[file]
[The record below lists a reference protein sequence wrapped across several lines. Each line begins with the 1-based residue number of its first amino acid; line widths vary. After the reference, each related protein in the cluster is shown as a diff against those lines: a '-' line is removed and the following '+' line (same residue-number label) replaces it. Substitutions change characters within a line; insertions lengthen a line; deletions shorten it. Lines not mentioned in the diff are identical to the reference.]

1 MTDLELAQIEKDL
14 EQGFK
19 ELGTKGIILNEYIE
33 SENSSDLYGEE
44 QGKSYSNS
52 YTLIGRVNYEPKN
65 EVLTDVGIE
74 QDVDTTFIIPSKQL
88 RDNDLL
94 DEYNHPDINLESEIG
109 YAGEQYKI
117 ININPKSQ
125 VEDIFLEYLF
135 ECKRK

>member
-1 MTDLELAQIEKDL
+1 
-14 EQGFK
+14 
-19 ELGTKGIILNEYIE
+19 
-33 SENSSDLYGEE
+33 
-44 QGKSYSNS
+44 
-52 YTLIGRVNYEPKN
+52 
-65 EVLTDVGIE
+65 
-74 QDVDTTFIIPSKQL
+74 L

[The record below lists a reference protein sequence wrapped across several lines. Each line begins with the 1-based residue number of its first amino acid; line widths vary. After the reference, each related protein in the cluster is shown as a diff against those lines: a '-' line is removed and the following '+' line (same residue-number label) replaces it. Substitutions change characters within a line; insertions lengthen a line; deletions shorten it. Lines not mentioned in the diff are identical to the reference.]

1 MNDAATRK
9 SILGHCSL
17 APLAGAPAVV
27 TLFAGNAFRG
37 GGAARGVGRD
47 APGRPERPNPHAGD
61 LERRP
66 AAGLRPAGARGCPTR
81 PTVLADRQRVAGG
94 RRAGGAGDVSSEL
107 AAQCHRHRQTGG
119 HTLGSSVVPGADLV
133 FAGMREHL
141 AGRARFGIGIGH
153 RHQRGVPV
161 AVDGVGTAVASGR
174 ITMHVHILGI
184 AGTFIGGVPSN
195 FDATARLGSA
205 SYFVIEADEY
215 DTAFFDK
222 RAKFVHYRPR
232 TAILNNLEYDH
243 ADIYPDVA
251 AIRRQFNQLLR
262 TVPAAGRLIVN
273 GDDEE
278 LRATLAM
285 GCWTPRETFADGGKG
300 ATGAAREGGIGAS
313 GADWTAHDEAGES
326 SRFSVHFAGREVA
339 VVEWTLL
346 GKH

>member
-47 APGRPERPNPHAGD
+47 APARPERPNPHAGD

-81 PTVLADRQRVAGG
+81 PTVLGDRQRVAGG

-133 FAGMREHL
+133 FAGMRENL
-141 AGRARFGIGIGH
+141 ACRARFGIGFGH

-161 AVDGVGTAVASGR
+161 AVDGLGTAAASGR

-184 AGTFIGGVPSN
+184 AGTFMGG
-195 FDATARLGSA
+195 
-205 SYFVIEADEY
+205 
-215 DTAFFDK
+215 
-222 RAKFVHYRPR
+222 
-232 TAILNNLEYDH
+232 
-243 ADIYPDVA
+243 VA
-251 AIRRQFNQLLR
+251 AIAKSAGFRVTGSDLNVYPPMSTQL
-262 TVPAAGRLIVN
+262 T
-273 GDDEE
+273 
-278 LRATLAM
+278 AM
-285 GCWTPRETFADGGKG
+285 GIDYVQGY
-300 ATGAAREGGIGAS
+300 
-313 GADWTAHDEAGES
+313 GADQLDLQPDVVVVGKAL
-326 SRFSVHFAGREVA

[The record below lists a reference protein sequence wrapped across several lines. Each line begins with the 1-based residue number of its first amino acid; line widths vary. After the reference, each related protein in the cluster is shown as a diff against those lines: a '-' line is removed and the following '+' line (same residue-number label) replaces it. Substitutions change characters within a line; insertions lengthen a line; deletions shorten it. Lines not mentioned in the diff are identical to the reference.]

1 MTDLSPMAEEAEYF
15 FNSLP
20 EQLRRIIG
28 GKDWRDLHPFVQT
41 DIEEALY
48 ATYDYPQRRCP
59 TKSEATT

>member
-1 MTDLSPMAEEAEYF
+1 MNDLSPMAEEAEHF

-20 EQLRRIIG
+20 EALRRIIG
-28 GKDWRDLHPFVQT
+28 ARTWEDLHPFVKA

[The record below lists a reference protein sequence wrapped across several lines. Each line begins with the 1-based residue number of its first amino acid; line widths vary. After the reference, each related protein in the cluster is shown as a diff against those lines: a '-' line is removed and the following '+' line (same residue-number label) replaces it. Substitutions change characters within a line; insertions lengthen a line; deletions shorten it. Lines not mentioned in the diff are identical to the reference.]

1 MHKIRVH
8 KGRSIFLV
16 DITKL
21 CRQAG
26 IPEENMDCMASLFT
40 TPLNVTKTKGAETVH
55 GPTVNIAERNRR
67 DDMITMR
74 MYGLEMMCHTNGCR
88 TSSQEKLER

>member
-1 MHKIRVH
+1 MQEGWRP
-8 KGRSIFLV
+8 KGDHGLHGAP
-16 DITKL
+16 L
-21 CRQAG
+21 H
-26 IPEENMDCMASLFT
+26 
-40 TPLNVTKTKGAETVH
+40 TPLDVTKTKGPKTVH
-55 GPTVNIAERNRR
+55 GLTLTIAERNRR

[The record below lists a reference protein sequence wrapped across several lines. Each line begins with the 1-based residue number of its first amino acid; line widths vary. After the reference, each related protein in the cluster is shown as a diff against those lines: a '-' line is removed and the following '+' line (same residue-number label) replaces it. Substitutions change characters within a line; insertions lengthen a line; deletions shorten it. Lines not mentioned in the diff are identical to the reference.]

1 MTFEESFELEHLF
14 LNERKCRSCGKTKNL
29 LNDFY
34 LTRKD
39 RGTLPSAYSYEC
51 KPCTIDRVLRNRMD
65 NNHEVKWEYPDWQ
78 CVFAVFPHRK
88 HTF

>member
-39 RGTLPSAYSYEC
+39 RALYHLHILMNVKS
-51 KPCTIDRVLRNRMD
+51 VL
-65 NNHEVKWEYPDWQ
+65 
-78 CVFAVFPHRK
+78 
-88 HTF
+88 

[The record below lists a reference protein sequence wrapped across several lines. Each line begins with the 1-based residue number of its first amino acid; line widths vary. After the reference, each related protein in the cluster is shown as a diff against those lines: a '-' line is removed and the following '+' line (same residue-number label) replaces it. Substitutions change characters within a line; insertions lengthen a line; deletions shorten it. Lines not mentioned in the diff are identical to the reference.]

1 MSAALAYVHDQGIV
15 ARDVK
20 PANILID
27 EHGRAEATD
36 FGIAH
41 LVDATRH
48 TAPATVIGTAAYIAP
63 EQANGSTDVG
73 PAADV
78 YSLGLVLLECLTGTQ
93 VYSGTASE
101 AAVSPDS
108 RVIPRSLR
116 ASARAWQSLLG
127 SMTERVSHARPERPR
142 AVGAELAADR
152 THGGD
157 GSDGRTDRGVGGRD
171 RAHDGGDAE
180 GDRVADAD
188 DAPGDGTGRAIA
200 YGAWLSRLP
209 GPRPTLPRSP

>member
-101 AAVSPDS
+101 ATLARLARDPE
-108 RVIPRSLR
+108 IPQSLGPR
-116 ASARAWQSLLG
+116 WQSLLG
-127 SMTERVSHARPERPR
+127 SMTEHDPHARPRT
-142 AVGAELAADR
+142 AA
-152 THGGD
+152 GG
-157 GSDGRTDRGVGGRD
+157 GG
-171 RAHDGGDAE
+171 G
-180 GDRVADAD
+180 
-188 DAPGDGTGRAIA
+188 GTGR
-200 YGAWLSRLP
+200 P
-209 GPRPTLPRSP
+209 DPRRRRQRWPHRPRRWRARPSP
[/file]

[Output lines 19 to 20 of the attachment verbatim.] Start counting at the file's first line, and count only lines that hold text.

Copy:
-14 EQGFK
+14 